Geithner Touts Economic Rebound From Recession

Timothy Geithner said the economy was rebounding after nearly "falling off a cliff," but that "all the scars ... will take a long time to heal."

CHARLOTTE, N.C. (AP) — Treasury Secretary Tim Geithner said Wednesday the economy was rebounding after nearly "falling off a cliff" a few years ago, and credited President Barack Obama's policies for the turnaround.

While he said the economy was improving, he warned there were still challenges ahead.

"We're still living with tremendous damage caused by the crisis ... and all the scars of the crisis will take a long time to heal," he said.

Geithner visited Charlotte the day after the president's State of the Union address and toured a Siemens Energy plant before speaking to local business leaders at the Chamber of Commerce.

His message echoed the president's address. Obama told Congress that the economy was rebounding from the worst economic crisis since the Great Depression, more than 3 million jobs have been created in the last 22 months and U.S. manufacturers were hiring.

Geithner touted growth in several critical sectors, including manufacturing and energy. "This is one of the best times in agriculture in decades," he said.

He defended tough policies to regulate banks to prevent another banking meltdown like the one in 2008 that crippled the economy.

"They are tough where they need to be tough," he said.

He said people were hurt in the meltdown, losing homes and facing other financial problems.

"Look at the damage caused to the innocent," he said, adding, "we are making a huge amount of progress in building a stronger, safer financial system."

It was no accident that Geithner picked Charlotte. North Carolina is a key state for Obama and that's one of the reasons the Democratic National Convention is being held this summer in the city. Obama won the state by 14,000 votes in 2008, the slimmest margin of all the states he carried, becoming the first Democrat since Jimmy Carter to carry the state.

Siemens has invested more than $350 million in Charlotte in the last four years — an investment that is expected to create more than 1,000 jobs. The company's Charlotte plant, which builds steam and gas turbines, recently underwent a $130 million expansion to strengthen its export capabilities.

A Siemens worker, process operator Jackie Bray of Kings Mountain, was invited by the White House to attend the State of the Union address. She sat in the first lady's box and was held up as an example by Obama during the speech. After being laid off from a job, Bray was trained at a community college before landing the job at Siemens.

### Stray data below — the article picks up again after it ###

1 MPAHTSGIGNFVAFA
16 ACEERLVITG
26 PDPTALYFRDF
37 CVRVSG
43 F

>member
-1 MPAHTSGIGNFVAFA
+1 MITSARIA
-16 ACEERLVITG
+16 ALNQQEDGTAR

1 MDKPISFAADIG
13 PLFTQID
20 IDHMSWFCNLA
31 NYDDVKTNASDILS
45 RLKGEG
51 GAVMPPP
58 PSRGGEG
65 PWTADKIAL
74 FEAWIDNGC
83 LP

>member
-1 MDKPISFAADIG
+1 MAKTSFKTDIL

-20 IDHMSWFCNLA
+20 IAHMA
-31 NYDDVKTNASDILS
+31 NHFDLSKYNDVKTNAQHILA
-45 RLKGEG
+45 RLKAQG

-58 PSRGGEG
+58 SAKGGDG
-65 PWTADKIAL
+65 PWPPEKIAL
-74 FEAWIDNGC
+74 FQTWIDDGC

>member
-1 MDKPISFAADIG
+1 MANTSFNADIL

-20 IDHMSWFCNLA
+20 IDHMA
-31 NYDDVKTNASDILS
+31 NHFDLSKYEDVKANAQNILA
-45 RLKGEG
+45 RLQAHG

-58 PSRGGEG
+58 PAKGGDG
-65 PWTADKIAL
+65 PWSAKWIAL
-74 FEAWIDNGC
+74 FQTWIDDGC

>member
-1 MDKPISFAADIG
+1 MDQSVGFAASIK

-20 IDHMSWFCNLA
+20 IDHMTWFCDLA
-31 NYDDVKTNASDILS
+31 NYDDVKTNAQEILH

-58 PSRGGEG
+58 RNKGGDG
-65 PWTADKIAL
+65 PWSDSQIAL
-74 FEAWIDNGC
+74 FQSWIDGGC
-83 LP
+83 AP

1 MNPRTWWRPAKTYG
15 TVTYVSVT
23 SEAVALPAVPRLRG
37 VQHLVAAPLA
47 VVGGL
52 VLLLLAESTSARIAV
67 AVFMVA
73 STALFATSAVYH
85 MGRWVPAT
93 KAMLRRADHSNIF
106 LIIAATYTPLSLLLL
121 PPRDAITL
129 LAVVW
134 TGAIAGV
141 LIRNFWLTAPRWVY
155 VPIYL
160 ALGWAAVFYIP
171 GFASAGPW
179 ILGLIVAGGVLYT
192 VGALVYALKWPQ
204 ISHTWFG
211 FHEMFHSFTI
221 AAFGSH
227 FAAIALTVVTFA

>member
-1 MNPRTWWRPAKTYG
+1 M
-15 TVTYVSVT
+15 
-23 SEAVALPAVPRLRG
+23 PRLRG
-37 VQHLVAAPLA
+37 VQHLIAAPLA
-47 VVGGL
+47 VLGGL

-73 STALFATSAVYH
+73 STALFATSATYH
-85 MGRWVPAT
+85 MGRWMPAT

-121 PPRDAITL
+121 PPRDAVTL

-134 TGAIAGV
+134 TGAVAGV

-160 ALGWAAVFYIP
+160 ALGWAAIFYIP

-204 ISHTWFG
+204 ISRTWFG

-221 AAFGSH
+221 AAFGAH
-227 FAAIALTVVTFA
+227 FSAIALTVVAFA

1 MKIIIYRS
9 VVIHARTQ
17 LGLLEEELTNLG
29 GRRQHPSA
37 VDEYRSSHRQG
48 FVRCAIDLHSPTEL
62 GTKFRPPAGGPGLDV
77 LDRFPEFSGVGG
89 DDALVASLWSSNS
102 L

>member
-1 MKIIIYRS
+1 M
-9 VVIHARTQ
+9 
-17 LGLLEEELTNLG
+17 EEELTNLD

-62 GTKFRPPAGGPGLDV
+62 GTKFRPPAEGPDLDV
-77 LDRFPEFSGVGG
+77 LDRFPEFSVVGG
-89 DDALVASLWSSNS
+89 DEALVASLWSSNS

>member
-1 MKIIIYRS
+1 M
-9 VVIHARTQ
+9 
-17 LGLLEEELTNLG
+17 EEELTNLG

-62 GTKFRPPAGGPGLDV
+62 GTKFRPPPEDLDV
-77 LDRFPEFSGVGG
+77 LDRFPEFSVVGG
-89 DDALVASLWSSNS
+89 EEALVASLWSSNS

Mark Pringle, the company's director of operations and head of the Charlotte facility, said he heard good things in the president's speech.

"We completely agree with his initiative of making manufacturing a focus and finding ways to get our people trained and get into more manufacturing in the country. That definitely resonated with us," he said.

He said Siemens does a lot of overseas business, and recently landed a $1 billion contract with Saudi Arabia to provide turbines and generators.

"We're in the business of building large equipment for infrastructures of different countries. We're a little bit insulated from the direct economy. We're getting some orders from around the world to build equipment and it's keeping us busy. But we haven't seen it come back big yet, and that's what we're trying to prepare for. It's taking a little bit longer than we originally assumed it would.'

He also said he was proud that Geithner visited the plant and that it was being held up by the president as a success story.

"A key part of our success is our partnership with community colleges," he said.

In the past, people could graduate high school and get manufacturing jobs. Not anymore. Many manufacturing companies like Siemens are looking for highly skilled workers.

"People not only have to know the traditional skills like machining and welding, now they have to understand how computer controls work on a machine and be able to diagnose issues,' Pringle said.